This is Li Ping’s second solo exhibition held in Hive Center for Contemporary Art. Compared with his previous “New Substance” series in 2015, the works displayed this time still concern minimalist painting because they also extend the characteristic of “object”, whereas the series entitled “Insight into Grotesque” displayed in this solo under the same name are an attempt made to bring back “image”—an attempt based on his life experience and various results of perceptual implication.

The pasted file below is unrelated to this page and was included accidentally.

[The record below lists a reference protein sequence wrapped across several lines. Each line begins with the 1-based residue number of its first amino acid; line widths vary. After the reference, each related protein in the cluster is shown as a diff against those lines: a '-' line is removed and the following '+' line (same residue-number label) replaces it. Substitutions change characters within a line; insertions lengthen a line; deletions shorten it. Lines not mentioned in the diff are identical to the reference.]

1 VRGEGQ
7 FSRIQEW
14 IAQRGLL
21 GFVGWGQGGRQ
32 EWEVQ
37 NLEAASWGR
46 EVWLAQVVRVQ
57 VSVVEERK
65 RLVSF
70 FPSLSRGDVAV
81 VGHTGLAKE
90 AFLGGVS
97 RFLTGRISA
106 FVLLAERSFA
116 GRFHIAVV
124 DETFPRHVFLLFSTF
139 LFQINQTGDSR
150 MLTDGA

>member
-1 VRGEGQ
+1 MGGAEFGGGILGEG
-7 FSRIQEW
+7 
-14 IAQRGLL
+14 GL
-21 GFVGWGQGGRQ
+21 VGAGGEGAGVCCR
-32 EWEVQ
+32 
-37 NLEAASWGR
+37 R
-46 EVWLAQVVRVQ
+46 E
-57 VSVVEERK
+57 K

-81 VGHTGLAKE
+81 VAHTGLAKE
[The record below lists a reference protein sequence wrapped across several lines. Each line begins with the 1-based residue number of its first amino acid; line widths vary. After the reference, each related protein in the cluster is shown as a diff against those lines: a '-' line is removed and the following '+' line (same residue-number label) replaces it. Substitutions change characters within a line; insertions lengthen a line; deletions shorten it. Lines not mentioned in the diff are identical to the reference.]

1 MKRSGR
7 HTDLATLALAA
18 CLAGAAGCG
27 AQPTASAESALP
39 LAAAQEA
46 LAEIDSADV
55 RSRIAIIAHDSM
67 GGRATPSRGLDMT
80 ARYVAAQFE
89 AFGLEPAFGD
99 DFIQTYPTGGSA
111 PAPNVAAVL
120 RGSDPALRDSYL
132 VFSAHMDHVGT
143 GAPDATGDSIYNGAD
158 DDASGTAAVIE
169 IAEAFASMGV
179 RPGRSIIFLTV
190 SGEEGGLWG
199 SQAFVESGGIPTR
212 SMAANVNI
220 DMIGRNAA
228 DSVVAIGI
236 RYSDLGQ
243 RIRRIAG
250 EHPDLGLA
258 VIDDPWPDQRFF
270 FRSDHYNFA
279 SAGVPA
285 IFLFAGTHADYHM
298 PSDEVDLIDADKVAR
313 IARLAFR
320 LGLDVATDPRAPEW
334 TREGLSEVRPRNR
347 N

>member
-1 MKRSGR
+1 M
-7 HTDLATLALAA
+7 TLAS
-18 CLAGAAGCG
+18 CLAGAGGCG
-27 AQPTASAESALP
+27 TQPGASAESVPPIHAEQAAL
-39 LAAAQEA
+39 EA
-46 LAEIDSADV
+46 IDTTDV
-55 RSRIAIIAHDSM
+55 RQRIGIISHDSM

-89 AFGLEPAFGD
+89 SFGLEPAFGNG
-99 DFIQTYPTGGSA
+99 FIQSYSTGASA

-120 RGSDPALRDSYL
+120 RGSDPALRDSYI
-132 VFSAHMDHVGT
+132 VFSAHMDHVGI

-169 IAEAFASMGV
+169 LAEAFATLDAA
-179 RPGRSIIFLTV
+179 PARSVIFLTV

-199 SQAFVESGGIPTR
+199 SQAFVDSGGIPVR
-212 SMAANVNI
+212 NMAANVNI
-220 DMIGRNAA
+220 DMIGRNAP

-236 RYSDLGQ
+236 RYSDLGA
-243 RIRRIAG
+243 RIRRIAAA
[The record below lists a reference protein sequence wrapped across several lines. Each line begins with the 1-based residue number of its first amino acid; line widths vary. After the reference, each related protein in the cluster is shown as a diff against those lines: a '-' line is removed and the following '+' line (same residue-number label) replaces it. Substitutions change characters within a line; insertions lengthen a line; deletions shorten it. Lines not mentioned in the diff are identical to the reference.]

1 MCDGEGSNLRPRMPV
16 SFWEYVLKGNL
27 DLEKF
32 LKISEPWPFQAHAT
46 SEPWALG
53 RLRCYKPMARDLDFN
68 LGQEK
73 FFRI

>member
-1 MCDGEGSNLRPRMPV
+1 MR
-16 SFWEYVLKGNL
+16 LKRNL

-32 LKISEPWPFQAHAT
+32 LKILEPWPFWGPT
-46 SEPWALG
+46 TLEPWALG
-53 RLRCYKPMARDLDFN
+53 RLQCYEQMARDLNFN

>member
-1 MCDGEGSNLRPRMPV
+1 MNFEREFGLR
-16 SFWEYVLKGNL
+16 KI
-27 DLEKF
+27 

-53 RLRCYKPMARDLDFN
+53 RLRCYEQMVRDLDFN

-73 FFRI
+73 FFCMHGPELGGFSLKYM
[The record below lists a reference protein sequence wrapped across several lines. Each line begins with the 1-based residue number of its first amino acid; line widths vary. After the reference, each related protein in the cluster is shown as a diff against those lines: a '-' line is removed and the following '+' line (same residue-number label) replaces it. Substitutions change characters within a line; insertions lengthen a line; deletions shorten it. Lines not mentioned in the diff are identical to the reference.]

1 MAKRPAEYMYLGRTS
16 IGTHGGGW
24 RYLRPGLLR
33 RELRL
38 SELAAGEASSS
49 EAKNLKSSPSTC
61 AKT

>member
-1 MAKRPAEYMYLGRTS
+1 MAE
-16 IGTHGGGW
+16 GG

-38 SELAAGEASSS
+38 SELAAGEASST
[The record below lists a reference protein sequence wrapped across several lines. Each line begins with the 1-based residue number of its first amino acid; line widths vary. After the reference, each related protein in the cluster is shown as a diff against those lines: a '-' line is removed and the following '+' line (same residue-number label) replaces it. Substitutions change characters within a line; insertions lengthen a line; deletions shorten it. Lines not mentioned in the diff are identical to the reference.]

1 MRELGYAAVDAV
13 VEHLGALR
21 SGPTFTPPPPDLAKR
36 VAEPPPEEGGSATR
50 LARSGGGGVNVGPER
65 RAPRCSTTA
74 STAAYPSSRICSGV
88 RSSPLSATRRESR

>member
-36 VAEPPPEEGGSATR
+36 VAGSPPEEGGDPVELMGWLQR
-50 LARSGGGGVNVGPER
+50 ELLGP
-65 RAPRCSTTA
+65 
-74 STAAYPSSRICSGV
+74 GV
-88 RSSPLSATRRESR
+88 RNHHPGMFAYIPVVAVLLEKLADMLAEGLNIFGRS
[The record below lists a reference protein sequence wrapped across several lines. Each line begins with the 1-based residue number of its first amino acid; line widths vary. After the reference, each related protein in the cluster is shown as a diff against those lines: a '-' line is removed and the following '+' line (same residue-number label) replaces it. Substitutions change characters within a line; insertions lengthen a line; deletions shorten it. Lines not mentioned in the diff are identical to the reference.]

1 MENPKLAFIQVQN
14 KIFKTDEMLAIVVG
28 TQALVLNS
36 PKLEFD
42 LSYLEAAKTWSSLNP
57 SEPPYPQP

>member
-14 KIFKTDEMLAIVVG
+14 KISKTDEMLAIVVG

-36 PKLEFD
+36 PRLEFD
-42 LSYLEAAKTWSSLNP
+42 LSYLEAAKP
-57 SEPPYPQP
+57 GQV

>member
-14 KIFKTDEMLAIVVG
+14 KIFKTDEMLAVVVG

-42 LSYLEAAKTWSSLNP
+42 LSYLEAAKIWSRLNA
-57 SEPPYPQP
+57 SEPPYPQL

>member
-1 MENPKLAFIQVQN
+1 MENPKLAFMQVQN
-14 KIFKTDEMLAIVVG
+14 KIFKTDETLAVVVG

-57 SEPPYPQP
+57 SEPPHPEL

Personal experience and perceptual implication, if written into text, are two very independent lines. Yet in reality, they often converge into one and their junction is as blurring as a grey zone. The following description, to some extent, clarifies the boundary of this grey zone. Yeas back, Li Ping studied at Academy of Fine Arts of Bologna in Italy, and this history changed his art-making path he had held in China, for instance: Lucio Fontana who claimed to have “tried to break the dimensional limitations” of the canvas and “created an infinite dimension” is roaring and significant for Li Ping. In this exhibition, his first video produced when studying in Italy can be regarded as a response to Fontana’s manifesto, although the video was originated from the moving-image-like impressions on the KT board accidentally projected by the light cruising in the dark. Apparently the ephemeral yet continuous vacillating makes the light-and-shadow, object and spatial energy based on this experience the starting point of his later easel painting, i.e. the “New Substance” series created from 2013 to 2016. During these four years, Li Ping explored the formal possibilities in light and shadow, the patchwork of wood panels and in the combination of pure colors, and his pictures would remind viewers of the horizontal or vertical folds caused by the movements of sound waves or musical notes in sharps or flats. He wants to fluctuate viewers with these folding rhythms. “New Substance” is composed mainly by lines, while the “Points” series made in 2014, though odd in form and very catchy, slips off his main track of artistic creation, so he ended it after experimenting for a while.